Stunting the Common Law

Always nice to see comments from blog readers. They are the voice at the other end of the telephone line, the question from the Bench. They reassure you that you are not talking to yourself.

Even if the comment you elicit is only that you are being “tiresome”, as my post did last week, at least someone has gone to the trouble of putting fingers to key board.

My posts are not really “rants against mediation” but rants in support of the preservation of affordable judicial ajudication, as an option.

I stress the word “option”. I am not calling for a ban on mediation. Nor am I advocating mandatory trial to judgment with no right of settlement. Let parties choose, with advice from their lawyers.

My objection to our present civil justice system is that it favours mediation. An obvious example is the mandatory mediation rule.

It also puts obstacles in the path of trial that cause unnecessary delay and expense e.g. the arcane rules on setting down. (Justice Brown’s paper at the upcoming OBA Institute illustrates the issue.)

If parties choose the path of judicial adjudication, our civil justice system should make it easier for them to get in front of a judge for a determination, at proportional cost.

The Supreme Court of Canada’s decision last week in Hryniak is very promising in this respect. It calls for simplified and proportional pre-trial procedures, emphasizing the fact that unnecessary expense and delay can prevent the fair and just resolution of disputes. (See Omar Ha-Redeye’s detailed SLAW post yesterday.)

The decision allows procedure to be tailored to the goal of achieving a just result, and puts this task precisely where it should be – firmly in the hands of a judge.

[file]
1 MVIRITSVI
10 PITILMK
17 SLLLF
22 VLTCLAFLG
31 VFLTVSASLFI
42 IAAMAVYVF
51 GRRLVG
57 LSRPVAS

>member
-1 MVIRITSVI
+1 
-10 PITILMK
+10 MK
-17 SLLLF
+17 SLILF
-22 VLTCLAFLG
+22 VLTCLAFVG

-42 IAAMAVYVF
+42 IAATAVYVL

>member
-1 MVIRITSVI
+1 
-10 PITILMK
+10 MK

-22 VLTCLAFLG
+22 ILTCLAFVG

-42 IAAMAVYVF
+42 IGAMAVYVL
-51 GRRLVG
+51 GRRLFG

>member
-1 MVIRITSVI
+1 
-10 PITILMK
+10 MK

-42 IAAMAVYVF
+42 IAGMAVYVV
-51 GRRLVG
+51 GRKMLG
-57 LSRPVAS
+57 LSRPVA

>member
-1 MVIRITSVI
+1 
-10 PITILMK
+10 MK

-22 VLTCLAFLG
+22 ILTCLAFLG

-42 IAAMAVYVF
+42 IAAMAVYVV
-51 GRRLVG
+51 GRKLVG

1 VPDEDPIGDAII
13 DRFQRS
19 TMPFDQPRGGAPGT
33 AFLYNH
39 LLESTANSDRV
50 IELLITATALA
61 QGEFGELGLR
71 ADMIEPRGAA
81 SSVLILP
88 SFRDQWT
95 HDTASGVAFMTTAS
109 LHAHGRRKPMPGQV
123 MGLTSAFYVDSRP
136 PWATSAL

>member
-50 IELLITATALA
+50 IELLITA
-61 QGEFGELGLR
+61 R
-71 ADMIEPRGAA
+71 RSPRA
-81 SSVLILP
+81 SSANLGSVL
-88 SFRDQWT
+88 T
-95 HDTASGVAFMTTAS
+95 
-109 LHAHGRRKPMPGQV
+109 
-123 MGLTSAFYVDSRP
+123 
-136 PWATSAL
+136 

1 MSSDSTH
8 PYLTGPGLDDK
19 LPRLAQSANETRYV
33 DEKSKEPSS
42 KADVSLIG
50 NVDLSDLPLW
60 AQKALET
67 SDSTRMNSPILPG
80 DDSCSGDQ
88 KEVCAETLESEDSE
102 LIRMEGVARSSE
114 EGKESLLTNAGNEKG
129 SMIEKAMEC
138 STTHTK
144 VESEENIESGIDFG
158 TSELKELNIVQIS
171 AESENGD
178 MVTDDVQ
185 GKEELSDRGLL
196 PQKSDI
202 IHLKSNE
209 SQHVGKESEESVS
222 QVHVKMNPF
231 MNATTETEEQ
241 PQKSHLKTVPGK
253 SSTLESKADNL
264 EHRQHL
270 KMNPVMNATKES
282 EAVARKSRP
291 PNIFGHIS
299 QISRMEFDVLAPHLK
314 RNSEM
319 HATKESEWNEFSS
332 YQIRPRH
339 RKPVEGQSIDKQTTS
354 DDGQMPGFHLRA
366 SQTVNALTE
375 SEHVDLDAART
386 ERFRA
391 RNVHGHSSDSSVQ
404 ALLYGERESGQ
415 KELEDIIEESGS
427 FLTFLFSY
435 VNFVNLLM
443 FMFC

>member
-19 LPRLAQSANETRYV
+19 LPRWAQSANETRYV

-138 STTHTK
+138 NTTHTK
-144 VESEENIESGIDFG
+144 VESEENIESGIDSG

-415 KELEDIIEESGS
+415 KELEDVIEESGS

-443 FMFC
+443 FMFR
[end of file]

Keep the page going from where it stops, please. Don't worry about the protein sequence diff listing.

Returning to my rant, I sign off with these lines from the opening paragraph of Hryniak : “Without public adjudication of civil cases, the development of the common law is stunted.”


  1. There are of course valid arguments on both sides.

    If we are trading SCC quotes from the Hryniak case, I might choose two, one from paragraph 4:

    a conventional trial … is not a realistic alternative for most litigants

    and one from paragraph 24:

    while going to trial has long been seen as a last resort, other dispute resolution mechanisms such as mediation and settlement are more likely to produce fair and just results when adjudication remains a realistic alternative.

    Adjudication may remain a ‘realistic alternative’ (though in this context, that will often mean a summary judgment if possible), but it has been true for decades that 95+% of civil cases settle before judgment. Parties are simply not required to make law, even if the ‘common law is stunted’ as a result. Our justice system exists for the parties; the common law is an incidental beneficiary of cases that go to judgment, not the purpose of the system.

    If the parties can get a better result by mediation, even structured and yes, even mandatory at an early stage, then the system serves them better than making them fight through to a trial or to the courtroom door.

    No doubt the prospect of adjudication makes them take their negotiations seriously – any practitioner of med/arb will tell you that. When that prospect is in practice a threat of exhaustion of resources, emotional as well as financial, the system is justified in designing principled shortcuts. Summary judgment is one, mediation is another. If the Court of Appeal gets out of the way of the former, then the latter may become less attractive in some cases.